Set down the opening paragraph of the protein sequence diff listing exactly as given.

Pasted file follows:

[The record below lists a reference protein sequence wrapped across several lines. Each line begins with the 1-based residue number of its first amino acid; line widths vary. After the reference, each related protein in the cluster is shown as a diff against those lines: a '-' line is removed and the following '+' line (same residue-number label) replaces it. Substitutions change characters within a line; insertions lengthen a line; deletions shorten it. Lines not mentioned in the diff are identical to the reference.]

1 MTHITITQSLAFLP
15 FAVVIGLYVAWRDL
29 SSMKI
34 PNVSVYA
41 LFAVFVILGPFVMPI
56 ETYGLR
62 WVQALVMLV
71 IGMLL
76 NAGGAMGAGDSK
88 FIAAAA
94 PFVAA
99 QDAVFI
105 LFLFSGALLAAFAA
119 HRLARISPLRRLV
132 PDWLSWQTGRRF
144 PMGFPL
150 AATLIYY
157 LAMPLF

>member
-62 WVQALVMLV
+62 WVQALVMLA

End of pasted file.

[The record below lists a reference protein sequence wrapped across several lines. Each line begins with the 1-based residue number of its first amino acid; line widths vary. After the reference, each related protein in the cluster is shown as a diff against those lines: a '-' line is removed and the following '+' line (same residue-number label) replaces it. Substitutions change characters within a line; insertions lengthen a line; deletions shorten it. Lines not mentioned in the diff are identical to the reference.]